The Democrats are all tweeting against the possibility of Roe v. Wade being overturned, but tweeting is not fighting.
And yet they have the audacity to say that we should vote to save abortion rights, as if the Democrats don’t currently control the Presidency and Congress. Without a doubt, the Democrats will use this Supreme Court decision to scare people into voting for them in the midterms — vote Democrat if you want our state to maintain abortion rights. This hides the fact that Democrats have had decades to pass legislation protecting aborton rights at the state and federal level. And they haven’t done it. They have just trotted out abortion every two years in an attempt to get votes.
And further, they welcome anti-abortion Democrats into the party and even played an integral role in passing the Hyde Amendment, which limits the ability of low income people to get abortions. The Democrats don’t stand for abortion rights, and believing that they do is a dangerous, de-mobilizing, and disorganizing illusion.
We Need a Movement Now
One thing that is clear is that although the Supreme Court seems poised to take this dramatic step to take away abortion rights, they are also worried about the effect that might have on their legitimacy. Sonia Sotomayor asked Mississippi’s solicitor general whether the institution of the Supreme Court would “survive the stench” of overturning Roe, as it would make clear that the Supreme Court is a political and partisan institution. Even Amy Coney Barrett seemed worried about this a few months ago, saying, “My goal today is to convince you that this court is not comprised of a bunch of partisan hacks.”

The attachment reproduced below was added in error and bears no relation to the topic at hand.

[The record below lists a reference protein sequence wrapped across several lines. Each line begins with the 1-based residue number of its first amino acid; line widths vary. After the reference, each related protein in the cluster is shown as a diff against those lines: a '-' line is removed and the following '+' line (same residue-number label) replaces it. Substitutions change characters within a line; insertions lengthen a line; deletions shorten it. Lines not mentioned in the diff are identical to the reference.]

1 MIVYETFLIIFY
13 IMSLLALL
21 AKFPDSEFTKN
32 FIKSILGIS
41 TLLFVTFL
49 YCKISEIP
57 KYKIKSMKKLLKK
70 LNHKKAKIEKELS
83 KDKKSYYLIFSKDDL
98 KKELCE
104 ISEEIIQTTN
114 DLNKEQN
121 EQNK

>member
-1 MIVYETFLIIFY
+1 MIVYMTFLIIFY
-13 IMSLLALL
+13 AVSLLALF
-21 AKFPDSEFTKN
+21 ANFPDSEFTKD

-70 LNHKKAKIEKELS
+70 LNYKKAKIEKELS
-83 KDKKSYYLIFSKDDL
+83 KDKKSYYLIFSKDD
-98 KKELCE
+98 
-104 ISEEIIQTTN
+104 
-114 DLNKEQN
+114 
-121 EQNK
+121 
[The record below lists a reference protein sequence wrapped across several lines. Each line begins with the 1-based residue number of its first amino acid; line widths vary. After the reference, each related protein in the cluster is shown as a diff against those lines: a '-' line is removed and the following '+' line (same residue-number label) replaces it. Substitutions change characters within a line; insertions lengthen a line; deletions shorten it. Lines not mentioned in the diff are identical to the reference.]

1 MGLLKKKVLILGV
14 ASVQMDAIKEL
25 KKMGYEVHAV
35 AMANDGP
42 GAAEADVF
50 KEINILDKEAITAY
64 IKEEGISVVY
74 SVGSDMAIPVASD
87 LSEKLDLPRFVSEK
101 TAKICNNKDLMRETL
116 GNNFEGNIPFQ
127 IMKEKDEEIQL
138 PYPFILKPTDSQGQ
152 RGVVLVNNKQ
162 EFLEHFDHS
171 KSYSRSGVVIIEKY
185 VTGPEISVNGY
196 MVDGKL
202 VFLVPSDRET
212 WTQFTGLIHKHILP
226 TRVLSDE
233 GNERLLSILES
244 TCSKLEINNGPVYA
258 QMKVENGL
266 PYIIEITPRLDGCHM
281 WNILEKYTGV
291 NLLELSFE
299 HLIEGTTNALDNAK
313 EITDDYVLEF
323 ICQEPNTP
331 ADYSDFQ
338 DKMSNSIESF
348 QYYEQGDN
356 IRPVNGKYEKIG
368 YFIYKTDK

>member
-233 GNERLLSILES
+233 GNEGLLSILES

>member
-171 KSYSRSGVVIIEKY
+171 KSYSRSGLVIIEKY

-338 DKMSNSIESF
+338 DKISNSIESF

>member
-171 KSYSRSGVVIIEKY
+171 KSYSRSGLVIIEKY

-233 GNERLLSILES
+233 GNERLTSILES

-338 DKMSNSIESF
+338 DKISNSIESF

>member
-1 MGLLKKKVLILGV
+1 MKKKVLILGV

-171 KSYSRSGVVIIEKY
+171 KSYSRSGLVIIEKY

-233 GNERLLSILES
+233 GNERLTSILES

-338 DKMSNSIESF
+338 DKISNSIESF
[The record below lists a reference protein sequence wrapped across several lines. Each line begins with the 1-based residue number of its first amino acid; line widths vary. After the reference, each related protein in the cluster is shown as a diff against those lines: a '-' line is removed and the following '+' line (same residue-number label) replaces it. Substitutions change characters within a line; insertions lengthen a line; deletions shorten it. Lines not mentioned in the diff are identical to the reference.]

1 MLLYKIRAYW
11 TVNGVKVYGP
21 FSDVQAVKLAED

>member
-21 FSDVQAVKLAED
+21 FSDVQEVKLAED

The legitimacy of the Supreme Court is being questioned, and the justices know it. As only 40% of people approve of the Supreme Court, people know it is not a revered institution to preserve the sanctity of the law.
And the possible overturning of Roe v. Wade will only further prove the undemocratic nature of the court. Only 26% of the population believes that Roe should be overturned, and yet, nine unelected people are about to do that.
People should be infuriated, disgusted and angry about this.
And that fury should be directed into the streets. That’s how we won the right to an abortion in the United States, and that’s how Argentina and Ireland recently won the right to an abortion: in the streets. The Democrats will direct us to the ballot box, but there is nothing for us there. The Democrats won’t protect us. We are running out of time.